The pulp is fed through the inlet rotary valve (1) to the screw conveyor (2) bringing the pulp into the pressure vessel (3) which is pressurized with super heated steam of up to 3 bar g.
The only moving part in the dryer is the fan (4) circulating the steam through the heat exchanger (12), up through the perforated curved bottom (5), and into the low ring shaped fluid bed (6). In the fluid bed the pulp is kept “fluid” swirling around, as the arrows indicate. Guiding plates force the pulp to move forward in the fluid bed, until it arrives at the outlet conveyor (8), and leaves the dryer as dried pulp through the outlet rotary valve (9).
Due to the reduced velocity of the super heated steam in the conical part of the pressure vessel, the lighter particles suspended in the steam fall down onto the forward inclined plates and slide forward in the pressure vessel. In this way also the lighter particles pass forward in the dryer, and are discharged through the outlet rotary valve.
The circulating steam passes through the upper cylindrical part into the main cyclone (10), where fine dust still suspended in the steam is separated from the steam. The dust is by means of an ejector led through a pipe (11) into the outlet conveyor. From here the dust is carried out of the pressure vessel together with the dried pulp.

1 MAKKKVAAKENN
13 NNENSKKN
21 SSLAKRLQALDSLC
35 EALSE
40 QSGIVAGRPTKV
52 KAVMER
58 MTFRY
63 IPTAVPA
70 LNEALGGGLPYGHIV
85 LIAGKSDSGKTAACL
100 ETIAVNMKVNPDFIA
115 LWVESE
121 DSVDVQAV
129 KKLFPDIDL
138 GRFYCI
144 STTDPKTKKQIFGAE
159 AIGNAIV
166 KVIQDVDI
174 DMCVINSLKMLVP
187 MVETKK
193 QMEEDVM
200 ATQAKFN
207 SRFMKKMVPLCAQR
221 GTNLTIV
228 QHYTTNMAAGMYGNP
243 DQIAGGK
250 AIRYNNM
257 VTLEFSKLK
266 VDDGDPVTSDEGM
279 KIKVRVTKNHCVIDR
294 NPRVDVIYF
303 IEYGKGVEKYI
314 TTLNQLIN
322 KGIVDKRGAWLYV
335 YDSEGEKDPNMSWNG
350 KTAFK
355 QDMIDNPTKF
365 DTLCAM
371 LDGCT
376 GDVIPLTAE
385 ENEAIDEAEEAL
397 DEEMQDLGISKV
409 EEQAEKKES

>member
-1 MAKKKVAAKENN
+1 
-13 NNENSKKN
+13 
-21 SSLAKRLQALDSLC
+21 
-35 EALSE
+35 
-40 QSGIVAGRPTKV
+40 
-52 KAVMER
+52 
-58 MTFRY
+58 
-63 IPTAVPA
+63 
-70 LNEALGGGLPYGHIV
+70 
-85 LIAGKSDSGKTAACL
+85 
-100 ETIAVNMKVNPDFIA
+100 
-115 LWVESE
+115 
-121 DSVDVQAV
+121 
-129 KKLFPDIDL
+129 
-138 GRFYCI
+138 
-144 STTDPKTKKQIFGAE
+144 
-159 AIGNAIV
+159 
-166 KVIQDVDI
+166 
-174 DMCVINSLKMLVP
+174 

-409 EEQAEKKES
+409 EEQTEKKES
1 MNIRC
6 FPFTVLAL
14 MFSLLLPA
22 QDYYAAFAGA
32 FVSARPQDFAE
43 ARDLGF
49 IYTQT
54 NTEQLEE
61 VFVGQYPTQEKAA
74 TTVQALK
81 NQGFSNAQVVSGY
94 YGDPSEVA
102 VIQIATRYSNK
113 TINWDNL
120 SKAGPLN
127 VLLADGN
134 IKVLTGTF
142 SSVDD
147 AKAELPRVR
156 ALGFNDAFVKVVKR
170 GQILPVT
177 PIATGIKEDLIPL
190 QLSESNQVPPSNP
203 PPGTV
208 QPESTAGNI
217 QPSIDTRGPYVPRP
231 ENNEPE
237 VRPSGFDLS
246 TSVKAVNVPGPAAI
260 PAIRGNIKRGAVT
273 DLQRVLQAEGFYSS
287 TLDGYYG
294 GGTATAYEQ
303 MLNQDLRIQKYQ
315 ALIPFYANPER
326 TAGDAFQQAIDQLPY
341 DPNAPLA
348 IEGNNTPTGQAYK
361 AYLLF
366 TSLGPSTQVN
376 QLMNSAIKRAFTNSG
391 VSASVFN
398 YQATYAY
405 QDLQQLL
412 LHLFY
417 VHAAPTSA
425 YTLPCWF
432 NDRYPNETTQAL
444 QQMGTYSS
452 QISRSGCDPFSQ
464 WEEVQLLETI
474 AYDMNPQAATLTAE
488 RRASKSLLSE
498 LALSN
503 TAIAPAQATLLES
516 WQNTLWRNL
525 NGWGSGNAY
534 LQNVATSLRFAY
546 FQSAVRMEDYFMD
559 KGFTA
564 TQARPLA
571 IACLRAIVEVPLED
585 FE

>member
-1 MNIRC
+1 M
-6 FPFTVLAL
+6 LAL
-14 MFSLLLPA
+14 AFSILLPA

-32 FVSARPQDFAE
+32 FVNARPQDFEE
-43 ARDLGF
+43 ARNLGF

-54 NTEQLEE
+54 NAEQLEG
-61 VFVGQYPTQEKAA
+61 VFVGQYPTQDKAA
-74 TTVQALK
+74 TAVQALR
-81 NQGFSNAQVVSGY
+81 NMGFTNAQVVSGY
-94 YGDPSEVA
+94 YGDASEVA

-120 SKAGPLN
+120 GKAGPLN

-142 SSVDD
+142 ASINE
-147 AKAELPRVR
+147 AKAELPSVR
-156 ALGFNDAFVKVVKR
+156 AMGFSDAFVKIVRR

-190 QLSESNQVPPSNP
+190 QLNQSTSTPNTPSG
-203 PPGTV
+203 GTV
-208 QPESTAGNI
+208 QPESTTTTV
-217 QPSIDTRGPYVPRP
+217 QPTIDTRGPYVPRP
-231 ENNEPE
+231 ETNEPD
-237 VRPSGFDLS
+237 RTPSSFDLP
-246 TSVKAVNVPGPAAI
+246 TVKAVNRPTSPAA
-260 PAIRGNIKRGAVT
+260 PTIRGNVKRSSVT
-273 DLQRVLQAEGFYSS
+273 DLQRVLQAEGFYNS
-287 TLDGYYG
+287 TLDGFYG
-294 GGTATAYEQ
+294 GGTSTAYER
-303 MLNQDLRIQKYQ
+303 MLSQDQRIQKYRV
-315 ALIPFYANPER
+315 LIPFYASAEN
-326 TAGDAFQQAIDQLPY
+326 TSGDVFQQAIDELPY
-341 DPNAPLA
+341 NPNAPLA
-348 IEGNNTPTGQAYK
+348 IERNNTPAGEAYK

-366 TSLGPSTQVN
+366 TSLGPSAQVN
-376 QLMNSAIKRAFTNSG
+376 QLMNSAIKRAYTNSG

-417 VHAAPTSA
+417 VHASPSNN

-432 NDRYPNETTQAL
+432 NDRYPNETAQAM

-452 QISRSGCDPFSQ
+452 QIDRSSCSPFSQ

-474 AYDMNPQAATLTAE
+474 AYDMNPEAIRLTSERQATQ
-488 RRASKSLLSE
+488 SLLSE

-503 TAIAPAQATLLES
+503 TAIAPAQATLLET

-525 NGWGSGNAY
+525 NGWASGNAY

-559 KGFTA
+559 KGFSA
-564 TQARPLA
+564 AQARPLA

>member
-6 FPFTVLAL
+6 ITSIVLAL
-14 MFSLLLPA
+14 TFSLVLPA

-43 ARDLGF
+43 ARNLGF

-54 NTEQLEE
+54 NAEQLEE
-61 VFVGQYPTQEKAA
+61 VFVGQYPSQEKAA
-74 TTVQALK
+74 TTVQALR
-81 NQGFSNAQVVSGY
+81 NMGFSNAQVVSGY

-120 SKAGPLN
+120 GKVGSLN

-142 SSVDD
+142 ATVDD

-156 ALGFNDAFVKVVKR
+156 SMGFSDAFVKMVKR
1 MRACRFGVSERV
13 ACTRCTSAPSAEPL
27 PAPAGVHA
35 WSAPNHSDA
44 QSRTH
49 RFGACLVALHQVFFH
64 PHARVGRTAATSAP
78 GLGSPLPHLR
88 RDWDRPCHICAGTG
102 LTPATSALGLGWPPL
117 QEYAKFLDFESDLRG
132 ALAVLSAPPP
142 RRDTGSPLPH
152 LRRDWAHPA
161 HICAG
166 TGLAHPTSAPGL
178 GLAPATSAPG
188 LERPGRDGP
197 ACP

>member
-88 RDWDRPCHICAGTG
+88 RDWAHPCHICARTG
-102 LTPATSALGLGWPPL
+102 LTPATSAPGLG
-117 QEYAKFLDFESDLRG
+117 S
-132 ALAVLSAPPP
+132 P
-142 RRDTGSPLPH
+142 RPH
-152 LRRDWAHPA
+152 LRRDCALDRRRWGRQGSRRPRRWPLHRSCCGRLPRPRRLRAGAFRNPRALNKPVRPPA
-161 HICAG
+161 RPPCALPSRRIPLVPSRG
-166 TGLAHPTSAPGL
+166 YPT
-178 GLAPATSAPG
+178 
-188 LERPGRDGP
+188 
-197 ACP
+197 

From the cyclone the dust free steam passes down through the tubes in the heat exchanger (12), where it is reheated by steam of a higher pressure supplied through the pipe (13) to the primary side of the heat exchanger. The supply steam is condensed in the heat exchanger and leave the dryer through the condensate outlet (14). A higher supply steam pressure will heat the circulating steam to a higher temperature which again will increase the capacity of the dryer. The capacity as a function of supply steam pressure is shown on the diagram below.
The steam evaporated from the pulp leaves the dryer through pipe (15), and is used as supply steam for evaporator 1A.